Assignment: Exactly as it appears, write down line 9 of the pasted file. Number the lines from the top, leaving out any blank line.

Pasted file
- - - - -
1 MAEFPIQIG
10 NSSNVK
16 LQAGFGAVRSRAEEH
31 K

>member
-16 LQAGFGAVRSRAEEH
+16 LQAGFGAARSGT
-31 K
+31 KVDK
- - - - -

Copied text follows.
+31 KVDK